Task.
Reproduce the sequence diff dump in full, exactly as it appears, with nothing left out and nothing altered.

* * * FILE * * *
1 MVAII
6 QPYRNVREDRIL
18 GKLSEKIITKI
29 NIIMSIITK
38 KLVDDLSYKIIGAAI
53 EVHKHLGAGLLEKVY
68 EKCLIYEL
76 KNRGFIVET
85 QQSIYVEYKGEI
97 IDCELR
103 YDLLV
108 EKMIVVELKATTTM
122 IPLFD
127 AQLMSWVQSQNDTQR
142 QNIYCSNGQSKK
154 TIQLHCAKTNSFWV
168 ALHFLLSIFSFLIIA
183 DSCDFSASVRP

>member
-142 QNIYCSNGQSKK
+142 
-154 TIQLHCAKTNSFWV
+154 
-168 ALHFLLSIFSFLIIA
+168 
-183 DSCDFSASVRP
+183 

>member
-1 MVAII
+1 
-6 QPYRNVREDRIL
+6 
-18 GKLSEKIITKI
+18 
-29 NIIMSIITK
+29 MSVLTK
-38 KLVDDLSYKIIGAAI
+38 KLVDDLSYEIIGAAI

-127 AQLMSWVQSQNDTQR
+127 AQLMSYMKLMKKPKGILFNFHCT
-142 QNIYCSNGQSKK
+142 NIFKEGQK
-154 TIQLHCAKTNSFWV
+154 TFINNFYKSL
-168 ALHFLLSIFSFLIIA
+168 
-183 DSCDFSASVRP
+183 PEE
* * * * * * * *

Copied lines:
1 MVAII
6 QPYRNVREDRIL
18 GKLSEKIITKI
29 NIIMSIITK
38 KLVDDLSYKIIGAAI
53 EVHKHLGAGLLEKVY
68 EKCLIYEL
76 KNRGFIVET
85 QQSIYVEYKGEI
97 IDCELR
103 YDLLV
108 EKMIVVELKATTTM
122 IPLFD
127 AQLMSWVQSQNDTQR
142 QNIYCSNGQSKK
154 TIQLHCAKTNSFWV
168 ALHFLLSIFSFLIIA
183 DSCDFSASVRP

>member
-142 QNIYCSNGQSKK
+142 
-154 TIQLHCAKTNSFWV
+154 
-168 ALHFLLSIFSFLIIA
+168 
-183 DSCDFSASVRP
+183 

>member
-1 MVAII
+1 
-6 QPYRNVREDRIL
+6 
-18 GKLSEKIITKI
+18 
-29 NIIMSIITK
+29 MSVLTK
-38 KLVDDLSYKIIGAAI
+38 KLVDDLSYEIIGAAI

-127 AQLMSWVQSQNDTQR
+127 AQLMSYMKLMKKPKGILFNFHCT
-142 QNIYCSNGQSKK
+142 NIFKEGQK
-154 TIQLHCAKTNSFWV
+154 TFINNFYKSL
-168 ALHFLLSIFSFLIIA
+168 
-183 DSCDFSASVRP
+183 PEE